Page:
While the use of fossil fuels for electricity generation always gets bad press, and rightly so, the latest figures from research undertaken in the UK shows that CO2 emissions from vehicles with petrol- and diesel-powered internal combustion engines also adds a significant amount of CO2 to the atmosphere.
New research from Moneybarn has revealed that South Africa was found to be the country producing the highest CO2 emissions in the world from an average commute, producing 4859 kg of CO2.
By analysing data from Numbeo's Traffic Index on the average commute time, and vehicle global emissions, Moneybarn has compiled a report revealing and ranking each country according to the amount of CO2 emissions created from a single average journey.
The biggest culprits in CO2 emissions:
With an estimate of 4859 grams of CO2 per journey, South Africa finds itself as the country producing the most CO2 emissions per journey, making them and Lebanon (4621g) the only countries to produce more than 4500 grams of CO2 per journey.
While its average commute time was relatively low in comparison to many other countries, it was South Africa that had the highest emissions per journey, with 4859 g of CO2 emissions per one-way journey. Rather than formal public transport systems, the use of minibus taxis is popular in South Africa, which are often older, more polluting vehicles. It is estimated that about 200 000 of these minibus taxis operate daily on South Africa’s roads.
Though Nigeria is only the tenth largest producer of CO2 emissions from an average journey, they spend more time stuck in traffic than anyone, with an average commute time of just under 62 minutes (each way). Specifically in the capital of Lagos, traffic congestion can be extreme, with an estimated 10 000 passengers in each direction per hour during peak times.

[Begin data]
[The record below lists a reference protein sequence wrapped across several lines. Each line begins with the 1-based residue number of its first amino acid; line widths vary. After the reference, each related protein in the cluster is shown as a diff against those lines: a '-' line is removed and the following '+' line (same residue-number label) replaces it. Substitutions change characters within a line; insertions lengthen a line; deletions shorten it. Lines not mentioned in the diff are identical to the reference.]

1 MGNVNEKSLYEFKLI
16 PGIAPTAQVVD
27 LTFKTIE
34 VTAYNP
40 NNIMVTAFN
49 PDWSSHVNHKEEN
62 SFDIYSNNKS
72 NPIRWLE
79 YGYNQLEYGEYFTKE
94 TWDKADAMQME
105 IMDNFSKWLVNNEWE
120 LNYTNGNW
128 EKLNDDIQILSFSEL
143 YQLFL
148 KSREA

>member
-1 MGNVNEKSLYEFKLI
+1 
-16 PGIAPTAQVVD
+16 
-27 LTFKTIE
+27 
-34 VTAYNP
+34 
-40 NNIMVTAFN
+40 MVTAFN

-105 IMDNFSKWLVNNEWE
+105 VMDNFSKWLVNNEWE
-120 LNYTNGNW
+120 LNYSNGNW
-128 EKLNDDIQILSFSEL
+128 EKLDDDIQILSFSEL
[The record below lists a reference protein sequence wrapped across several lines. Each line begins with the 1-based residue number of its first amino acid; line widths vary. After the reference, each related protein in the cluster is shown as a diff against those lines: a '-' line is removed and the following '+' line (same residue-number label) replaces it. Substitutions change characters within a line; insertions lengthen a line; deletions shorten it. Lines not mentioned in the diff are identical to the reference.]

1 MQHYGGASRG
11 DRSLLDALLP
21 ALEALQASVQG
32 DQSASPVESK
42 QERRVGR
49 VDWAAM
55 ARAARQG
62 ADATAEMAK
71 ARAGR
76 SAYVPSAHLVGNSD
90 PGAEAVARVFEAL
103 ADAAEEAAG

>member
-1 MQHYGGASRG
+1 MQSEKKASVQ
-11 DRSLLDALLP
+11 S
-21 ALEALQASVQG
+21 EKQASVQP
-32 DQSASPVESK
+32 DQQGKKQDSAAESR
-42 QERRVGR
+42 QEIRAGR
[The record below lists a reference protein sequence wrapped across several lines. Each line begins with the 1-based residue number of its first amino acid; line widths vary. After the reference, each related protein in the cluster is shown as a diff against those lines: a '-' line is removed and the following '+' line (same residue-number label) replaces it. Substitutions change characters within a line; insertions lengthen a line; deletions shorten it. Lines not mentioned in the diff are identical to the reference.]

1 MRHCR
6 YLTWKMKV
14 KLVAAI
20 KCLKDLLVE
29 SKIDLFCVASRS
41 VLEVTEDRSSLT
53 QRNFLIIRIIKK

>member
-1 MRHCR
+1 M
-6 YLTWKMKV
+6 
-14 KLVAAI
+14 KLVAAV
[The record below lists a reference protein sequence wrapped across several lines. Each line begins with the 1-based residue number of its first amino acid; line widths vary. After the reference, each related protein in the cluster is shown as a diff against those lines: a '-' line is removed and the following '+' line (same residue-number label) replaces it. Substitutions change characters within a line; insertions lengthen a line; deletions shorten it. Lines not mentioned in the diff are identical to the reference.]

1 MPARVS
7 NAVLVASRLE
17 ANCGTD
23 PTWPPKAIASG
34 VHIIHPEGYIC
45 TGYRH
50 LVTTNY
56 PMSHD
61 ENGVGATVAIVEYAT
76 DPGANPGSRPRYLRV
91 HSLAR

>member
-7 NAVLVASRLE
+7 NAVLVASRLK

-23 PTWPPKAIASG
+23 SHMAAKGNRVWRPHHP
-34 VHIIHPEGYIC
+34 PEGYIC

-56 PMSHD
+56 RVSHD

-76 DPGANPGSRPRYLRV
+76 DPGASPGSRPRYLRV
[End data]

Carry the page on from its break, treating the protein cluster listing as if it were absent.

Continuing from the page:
Ranked at 16th, Thailand’s average commute time is similar to South Africa’s (39,76 minutes) but produces almost 1300 grams less per journey (3581 g).
Only six countries were found to produce less than 1000 grams of CO2 emissions from a single journey: Austria, Hong Kong, Denmark, Japan, Finland, and the Czech Republic.
Editor's note: The amount of carbon emissions and other pollutants from South African road users is at dangerous levels, not just from commuter vehicles, which is the focus of this report, but from many passenger and commercial vehicles - both large and small - which are not tested regularly and are often seen spewing black or grey smoke from their exhaust pipes. A recent report states the South African vehicles emit about 22% more CO2 into the atmosphere than vehicles in the EU do.
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